Albert's Towhee has none of the glamor of the Rufous-sided Towhee, but is more interesting, in appearance, than the drab Brown Towhee. If seen, he is notable by his buff underparts offsetting the darker back and tail. His most distinguishable marking is the dramatic, "black patch" across the face.
The female Albert's Towhee is very similar to the male.
Calls or song.
In accordance with his unheralded appearance, the Albert's Towhee's vocabulary consists of a single "peek".
Population and distribution.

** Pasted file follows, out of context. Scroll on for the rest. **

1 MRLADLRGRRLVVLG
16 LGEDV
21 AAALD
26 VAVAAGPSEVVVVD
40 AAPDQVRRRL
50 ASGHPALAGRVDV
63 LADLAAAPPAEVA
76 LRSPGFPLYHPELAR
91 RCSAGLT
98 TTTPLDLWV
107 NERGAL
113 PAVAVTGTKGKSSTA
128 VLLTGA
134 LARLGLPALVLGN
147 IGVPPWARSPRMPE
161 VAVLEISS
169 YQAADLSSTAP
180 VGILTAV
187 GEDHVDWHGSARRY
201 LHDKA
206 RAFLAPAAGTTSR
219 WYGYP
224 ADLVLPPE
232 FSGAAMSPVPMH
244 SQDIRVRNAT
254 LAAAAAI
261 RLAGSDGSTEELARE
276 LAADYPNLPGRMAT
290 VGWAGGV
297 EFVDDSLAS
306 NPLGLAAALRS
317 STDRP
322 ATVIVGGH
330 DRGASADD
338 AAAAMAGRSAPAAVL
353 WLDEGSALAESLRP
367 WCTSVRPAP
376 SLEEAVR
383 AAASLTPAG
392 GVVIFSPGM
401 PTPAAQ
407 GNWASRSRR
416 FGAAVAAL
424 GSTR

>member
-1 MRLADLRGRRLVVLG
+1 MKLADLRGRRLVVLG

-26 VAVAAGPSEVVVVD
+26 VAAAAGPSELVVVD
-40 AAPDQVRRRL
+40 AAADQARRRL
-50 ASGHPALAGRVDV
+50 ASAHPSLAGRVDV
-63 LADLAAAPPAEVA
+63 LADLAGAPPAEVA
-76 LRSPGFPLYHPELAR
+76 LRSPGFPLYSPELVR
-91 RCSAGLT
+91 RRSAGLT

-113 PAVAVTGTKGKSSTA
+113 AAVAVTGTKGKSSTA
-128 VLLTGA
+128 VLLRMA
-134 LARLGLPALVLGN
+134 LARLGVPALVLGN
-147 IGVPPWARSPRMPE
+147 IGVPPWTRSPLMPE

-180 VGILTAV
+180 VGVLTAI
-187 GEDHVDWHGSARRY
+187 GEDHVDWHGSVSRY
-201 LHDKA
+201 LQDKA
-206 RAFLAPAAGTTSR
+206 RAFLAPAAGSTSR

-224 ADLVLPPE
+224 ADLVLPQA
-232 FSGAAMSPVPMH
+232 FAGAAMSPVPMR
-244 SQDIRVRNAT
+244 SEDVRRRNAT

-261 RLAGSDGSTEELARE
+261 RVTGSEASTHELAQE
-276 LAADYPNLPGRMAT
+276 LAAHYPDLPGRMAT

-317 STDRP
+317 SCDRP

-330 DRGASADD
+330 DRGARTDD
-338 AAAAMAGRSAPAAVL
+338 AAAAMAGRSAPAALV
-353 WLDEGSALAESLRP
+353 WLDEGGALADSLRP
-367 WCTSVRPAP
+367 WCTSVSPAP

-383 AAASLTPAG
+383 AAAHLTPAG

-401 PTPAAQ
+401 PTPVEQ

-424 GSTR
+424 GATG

This southwestern towhee, is as elusive as he is inconspicuous, slipping through tangled brush, generally along the basin of the Colorado River. His range takes him from Southeast Nevada and Utah to Southwest New Mexico and the Gulf of California.
In a thick clump of underbrush, just a few feet off the ground, the Albert's Towhee builds an untidy nest of grass and weeds. However, the deep cup is tightly lined with fine roots and hair. The female makes for an unusual portrait as she sits with her head and tail contemplating the sky. She lays three or four pale, blue-green eggs, bisected by tiny hairlines and a black spot at the end.